2. Wage and Hour Policies

California law sets very specific times when nonexempt employees are entitled to take meal and rest breaks during their shifts and also stipulates when those breaks can be waived and what activities employees can be required to do during breaks—if any.

"In response to new laws, court decisions, and Labor Commissioner enforcement initiatives, California employers should review their meal and rest break policies and other wage and hour policies and practices to ensure compliance," Nader said.

[SHRM members-only HR Q&A: What are the meal and rest break requirements for California employees?]

A new law for 2018, S.B. 306, authorizes the California Labor Commissioner to initiate investigations into whether an employer has retaliated against employees for exercising certain employment rights. The Labor Commissioner has also ramped up enforcement audits to review an employer's time and payroll records for labor law violations, Nader said. "These policies should also be reviewed to ensure full compliance."

3. Sexual Harassment Training

Businesses with 50 or more employees must add content to their supervisor sexual harassment training about gender identity, gender expression and sexual orientation harassment prevention. 

"Those three protected classifications should be expressly addressed in the harassment prevention policy, and the related training component must include specific examples that illustrate such harassment," Nader said.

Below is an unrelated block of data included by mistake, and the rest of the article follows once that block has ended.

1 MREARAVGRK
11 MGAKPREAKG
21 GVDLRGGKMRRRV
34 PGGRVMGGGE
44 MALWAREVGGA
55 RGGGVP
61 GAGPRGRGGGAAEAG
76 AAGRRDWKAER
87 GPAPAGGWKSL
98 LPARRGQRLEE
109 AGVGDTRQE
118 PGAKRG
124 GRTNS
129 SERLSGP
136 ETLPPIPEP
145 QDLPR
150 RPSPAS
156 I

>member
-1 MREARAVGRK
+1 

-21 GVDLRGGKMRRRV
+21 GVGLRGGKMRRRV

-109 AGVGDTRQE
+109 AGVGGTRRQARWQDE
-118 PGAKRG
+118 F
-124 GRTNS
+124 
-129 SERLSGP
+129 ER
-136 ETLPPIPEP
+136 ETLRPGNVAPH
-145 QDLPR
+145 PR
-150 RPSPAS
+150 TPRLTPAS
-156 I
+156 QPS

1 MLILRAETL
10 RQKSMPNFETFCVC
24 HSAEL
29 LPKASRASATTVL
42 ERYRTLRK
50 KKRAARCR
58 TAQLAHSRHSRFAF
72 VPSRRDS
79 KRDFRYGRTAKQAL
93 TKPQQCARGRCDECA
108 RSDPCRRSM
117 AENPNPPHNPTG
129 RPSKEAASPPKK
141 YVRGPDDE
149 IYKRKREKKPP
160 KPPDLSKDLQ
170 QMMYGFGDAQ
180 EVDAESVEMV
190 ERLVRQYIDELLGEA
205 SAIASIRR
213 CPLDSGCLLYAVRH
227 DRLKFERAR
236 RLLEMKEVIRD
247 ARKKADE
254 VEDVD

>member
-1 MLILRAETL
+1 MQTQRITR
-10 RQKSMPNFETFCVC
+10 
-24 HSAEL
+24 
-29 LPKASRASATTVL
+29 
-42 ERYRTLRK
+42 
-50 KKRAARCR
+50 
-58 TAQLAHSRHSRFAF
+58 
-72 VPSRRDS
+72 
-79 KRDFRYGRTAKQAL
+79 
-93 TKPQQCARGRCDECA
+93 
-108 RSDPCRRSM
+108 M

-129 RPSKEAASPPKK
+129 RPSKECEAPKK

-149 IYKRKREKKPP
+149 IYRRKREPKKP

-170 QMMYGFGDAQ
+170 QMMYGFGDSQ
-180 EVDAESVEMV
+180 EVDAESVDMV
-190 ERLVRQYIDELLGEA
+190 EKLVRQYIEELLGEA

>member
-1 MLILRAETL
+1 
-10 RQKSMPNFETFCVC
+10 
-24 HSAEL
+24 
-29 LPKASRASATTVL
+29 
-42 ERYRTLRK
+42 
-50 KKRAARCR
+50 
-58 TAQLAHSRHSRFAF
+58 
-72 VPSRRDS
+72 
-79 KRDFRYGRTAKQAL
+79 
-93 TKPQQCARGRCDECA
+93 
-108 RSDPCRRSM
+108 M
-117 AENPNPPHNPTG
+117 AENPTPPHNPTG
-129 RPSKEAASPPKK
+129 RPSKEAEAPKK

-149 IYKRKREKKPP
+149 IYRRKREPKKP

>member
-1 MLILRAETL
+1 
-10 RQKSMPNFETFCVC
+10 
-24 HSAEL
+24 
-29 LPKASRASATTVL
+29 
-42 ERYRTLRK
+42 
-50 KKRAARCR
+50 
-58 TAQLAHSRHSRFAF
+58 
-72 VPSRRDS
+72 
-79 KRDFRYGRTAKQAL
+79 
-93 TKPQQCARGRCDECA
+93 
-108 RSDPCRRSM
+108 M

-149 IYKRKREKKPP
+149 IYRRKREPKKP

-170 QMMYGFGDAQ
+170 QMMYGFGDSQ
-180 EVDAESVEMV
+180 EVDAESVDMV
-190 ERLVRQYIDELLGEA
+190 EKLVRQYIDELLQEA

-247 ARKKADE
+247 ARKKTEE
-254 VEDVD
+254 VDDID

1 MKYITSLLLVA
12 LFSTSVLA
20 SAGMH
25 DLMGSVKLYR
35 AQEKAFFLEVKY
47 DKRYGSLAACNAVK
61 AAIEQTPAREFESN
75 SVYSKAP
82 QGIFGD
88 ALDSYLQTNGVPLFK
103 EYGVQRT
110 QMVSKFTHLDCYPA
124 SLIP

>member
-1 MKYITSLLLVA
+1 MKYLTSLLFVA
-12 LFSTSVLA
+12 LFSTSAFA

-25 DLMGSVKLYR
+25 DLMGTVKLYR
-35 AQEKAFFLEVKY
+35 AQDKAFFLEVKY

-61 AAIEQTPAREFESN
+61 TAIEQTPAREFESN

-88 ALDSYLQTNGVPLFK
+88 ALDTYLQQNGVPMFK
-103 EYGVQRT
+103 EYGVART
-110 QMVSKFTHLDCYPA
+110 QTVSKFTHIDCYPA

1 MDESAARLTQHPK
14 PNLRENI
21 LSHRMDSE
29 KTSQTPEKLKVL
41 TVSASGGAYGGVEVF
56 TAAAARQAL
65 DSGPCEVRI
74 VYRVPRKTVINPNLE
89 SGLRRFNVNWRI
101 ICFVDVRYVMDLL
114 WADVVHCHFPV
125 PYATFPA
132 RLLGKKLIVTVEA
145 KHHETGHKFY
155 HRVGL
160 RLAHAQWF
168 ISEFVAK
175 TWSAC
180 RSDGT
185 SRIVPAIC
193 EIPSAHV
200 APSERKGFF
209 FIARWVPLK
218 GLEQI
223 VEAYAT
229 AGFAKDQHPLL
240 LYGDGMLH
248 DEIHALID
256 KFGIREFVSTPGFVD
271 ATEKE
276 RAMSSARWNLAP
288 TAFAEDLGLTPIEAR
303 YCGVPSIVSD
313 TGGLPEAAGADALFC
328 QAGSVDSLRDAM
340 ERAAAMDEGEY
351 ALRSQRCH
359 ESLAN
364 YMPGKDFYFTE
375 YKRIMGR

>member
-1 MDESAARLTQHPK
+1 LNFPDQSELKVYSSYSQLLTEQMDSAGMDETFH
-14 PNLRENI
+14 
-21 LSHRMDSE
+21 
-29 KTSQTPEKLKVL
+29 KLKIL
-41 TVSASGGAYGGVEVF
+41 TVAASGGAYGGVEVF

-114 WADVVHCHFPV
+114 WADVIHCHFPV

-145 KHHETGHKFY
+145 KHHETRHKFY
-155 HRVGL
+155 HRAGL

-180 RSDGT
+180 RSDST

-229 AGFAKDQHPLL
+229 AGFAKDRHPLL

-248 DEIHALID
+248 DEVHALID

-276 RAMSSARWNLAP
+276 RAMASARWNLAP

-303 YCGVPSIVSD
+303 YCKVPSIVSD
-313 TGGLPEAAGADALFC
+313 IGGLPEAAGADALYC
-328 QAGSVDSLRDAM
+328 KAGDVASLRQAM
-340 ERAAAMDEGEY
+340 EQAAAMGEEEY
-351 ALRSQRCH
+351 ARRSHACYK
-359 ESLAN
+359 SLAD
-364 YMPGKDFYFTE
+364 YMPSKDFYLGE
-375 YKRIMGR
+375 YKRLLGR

The new law also requires all employers to display a "Transgender Rights in the Workplace" poster that was recently developed by the state Department of Fair Housing and Employment. 

Compliance in this area is particularly important because of the media's intense attention to sexual harassment, Sarchet said. "It would not surprise me to see sexual harassment training for all employees required in the near future," he added.

4. Parental Leave Entitlement

California businesses with 20-49 employees within a 75-mile radius of one another will need to provide eligible workers with up to 12 weeks of baby-bonding leave. The leave period can be unpaid, but employers must continue to provide health care coverage.

In many ways, the new law tracks the federal Family and Medical Leave Act and the California Family Rights Act, but it applies only to leave for baby bonding, Sarchet said. He noted that covered employers must establish a leave program, which has to be added to the handbook.

5. Attendance Policies

California employers must comply with statewide paid-sick-leave requirements as well as any applicable city or county laws. In March of 2017, the California Labor Commissioner issued answers to frequently asked questions, which provide that an employer cannot  discipline employees for taking accrued paid sick leave. Therefore, employers should review their attendance policies to confirm that they are complying with paid-sick-leave rules, Nader said.